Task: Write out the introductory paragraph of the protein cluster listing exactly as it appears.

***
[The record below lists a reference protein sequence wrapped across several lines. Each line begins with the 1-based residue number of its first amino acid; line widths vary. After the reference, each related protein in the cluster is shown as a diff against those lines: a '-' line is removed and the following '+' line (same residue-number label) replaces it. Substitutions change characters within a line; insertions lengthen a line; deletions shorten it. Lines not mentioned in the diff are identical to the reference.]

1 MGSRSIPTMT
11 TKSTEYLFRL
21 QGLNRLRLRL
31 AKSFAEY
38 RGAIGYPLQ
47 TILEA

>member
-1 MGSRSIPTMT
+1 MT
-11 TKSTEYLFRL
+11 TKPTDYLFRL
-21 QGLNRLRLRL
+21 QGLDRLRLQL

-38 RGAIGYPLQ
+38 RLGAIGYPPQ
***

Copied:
[The record below lists a reference protein sequence wrapped across several lines. Each line begins with the 1-based residue number of its first amino acid; line widths vary. After the reference, each related protein in the cluster is shown as a diff against those lines: a '-' line is removed and the following '+' line (same residue-number label) replaces it. Substitutions change characters within a line; insertions lengthen a line; deletions shorten it. Lines not mentioned in the diff are identical to the reference.]